Easy-to-use scenic technology is opening doors and making theatre more accessible than ever, but this shouldn’t be limited to the media. Choosing the right hardware for the job might seem like rocket science, but believe us, it’s far from it. There’s no secret sauce, and there should be no consultation fees, or overwhelming choices. We’ve rigorously tested countless projector models to bring you 5 that are made for the stage (but we’ll get to that later). Here’s what you need to look at when considering which projector to rent (or invest in): short-throw versus long-throw projectors, throw-ratio, and lumens.
1. Short-throw vs. Long-throw Projectors
Short-throw projectors: Has a throw ratio less than 1. This projector can be placed much closer to the projection surface and project large images, eliminating much of the risk of shadows.
Long-throw projectors: Has a throw ratio that generally exceeds 1 (for example, home theaters tend to be about 1.8:1). This projector should be placed farther away from the projection surface, traditionally at the back of the theatre.
When recommending a projector, we suggest short-throw projectors over long-throw projectors. To closer compare the two, let’s look at what we refer to as the Triangle of Light.
Short Throw Projectors
Long Throw Projectors
The triangle of light is made up of the top and bottom of the outwards projected image in relation to the projector lens. The top image is a short-throw projector mounted from a light bar onstage and above the actors. The bottom image is a long-throw projector placed at the back of the theatre. Since a short-throw projector has the ability to be placed closer to the stage, the triangle of light fully covers the projection surface and avoids catching the actors and creating shadows. In regards to image quality, its placement also delivers a clear and bright image.
Imagine the following scenario: You’re pointing a flashlight at a wall. The closer you stand to the wall, the sharper and clearer your circle of light will be, and there is less space for something to get in front of your beam of light. Now, if you walked away from the wall, your circle of light would become blurry and fuzzy around the edges, creating a greater space between the wall and source of light, creating shadows.
Due to its ability to project large images while being placed close to your projection surface, short-throw projectors are our go-to recommendation to eliminate shadows and deliver a sharp, bright picture.
2. Throw Ratio
Throw ratio: This describes the relationship between the distance of your projector from the screen and the size of the image it creates.
In order to get a better understanding of your theatre find out the dimensions of your stage. Knowing the height and width of your back wall is extremely helpful when looking for a recommendation. We begin to determine the size of your desired image, and where your projector needs to be placed. This is where the math comes in with throw-ratio.
To decide where you need to place your projector, follow this simple equation:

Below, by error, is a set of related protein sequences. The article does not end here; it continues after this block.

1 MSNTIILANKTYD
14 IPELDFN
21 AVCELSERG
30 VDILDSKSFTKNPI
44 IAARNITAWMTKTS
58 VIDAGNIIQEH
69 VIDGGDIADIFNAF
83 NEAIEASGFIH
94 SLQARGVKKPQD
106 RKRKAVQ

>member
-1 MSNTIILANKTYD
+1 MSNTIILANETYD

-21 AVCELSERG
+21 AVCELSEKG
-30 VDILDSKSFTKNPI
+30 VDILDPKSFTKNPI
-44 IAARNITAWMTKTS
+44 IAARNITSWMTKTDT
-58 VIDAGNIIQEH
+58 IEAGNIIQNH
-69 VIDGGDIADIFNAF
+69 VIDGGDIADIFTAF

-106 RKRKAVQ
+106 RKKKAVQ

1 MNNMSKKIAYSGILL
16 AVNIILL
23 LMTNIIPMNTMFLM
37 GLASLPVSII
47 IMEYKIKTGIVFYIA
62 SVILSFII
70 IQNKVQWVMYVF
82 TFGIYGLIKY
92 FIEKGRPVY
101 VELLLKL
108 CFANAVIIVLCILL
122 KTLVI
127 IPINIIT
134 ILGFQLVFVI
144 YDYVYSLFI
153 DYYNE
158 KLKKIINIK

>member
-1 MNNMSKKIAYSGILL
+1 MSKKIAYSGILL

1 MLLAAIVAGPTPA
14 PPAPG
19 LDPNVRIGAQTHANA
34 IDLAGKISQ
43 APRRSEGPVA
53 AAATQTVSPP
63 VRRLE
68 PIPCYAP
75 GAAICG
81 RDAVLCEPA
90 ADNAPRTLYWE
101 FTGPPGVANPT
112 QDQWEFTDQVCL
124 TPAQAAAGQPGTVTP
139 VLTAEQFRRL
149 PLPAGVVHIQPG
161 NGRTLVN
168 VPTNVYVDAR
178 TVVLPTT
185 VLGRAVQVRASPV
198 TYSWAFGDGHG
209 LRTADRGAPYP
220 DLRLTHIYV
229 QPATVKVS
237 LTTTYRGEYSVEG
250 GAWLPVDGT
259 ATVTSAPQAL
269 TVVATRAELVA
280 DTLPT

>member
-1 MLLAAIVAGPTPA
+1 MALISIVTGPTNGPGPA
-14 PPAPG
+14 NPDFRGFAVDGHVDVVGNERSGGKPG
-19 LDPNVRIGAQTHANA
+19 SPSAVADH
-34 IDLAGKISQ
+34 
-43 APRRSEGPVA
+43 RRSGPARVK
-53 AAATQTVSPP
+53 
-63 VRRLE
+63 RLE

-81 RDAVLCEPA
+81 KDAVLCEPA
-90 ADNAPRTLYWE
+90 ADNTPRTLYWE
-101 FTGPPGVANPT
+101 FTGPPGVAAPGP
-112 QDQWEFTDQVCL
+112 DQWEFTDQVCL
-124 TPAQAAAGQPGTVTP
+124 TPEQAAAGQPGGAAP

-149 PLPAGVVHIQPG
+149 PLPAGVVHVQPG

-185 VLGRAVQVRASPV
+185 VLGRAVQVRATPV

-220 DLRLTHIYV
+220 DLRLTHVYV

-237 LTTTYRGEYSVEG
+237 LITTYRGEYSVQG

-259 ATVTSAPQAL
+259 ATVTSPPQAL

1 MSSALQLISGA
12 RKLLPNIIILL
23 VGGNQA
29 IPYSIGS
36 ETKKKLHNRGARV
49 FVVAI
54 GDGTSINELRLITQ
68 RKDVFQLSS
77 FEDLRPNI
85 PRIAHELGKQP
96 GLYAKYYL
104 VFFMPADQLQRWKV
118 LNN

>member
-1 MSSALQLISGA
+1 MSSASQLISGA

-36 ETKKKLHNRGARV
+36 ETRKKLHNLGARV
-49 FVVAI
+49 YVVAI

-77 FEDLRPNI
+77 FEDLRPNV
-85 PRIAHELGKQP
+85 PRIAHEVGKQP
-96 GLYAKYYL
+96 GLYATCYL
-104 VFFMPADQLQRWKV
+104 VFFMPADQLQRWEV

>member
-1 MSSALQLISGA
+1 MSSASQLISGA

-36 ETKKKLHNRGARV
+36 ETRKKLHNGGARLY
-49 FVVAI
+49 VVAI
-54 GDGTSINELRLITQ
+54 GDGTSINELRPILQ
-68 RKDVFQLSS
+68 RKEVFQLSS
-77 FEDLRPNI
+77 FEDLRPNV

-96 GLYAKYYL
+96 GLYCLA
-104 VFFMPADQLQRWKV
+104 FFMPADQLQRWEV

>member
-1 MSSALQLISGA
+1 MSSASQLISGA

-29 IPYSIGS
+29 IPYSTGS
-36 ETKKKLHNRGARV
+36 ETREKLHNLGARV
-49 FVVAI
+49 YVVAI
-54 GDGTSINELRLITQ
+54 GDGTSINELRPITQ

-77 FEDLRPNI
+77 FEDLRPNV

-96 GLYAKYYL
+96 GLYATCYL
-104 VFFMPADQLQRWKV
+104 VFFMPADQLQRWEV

Your desired image size x throw ratio = distance projector needs to be hung
If you already have a bar from which to hang your projector, this equation will give you the image size:
Distance from screen- throw ratio = image size
Data and home cinema projectors tend to have a throw ratio of about 1.8, which requires a fair amount of distance, so we exclusively use Short-Throw Projectors, which vary between .3 to .5. It means you can get a really large image and keep your projector upstage, minimizing shadows!
Lumens: Lumens is the true measure of brightness. Simply put, the higher the lumen count the brighter the image.
In order to achieve the brightest possible image, take into consideration how much natural and artificial lighting is in your space. The more light in your performance space, the more lumens you’ll need to counter that. Think about how bright a classroom data projector is when the window blinds are up. That’s about 3,000 lumens. Our standard short-throw projector has 5,200 lumens: A great projector for first-timers.
PRO TIP: You can also maximize your projector’s brightness by angling your stage lights downwards and making sure the house lights are completely off.
Now that you know what goes into choosing a projector, you have the tools to achieve a successful and clear projection. However, projectors are not a one-size-fits-all technology. Our Production Team is here to find the best projector option for your production (and productions to come)!
The team at Broadway Media sat down with Aaron Rhyne, one of the world’s preeminent theatrical projection designers, to learn more about his A Gentleman’s Guide to Love and Murder designs, and get some tips on what good design is all about.
In the first two months of 2019, Green Valley High School, Performing Arts Department in Nevada, piloted Broadway Media’s Scenic Projections for Roald Dahl’s Matilda The Musical by Dennis Kelly and Tim Minchin.
Theatrical titles from Disney are a great way to introduce your students to theatre using characters and stories with which they are undoubtedly familiar. Combine them with a 60-minute or 30-minute Broadway Junior runtime and you’ve got yourself a show that’s easy to teach and fun for your kids to learn and perform!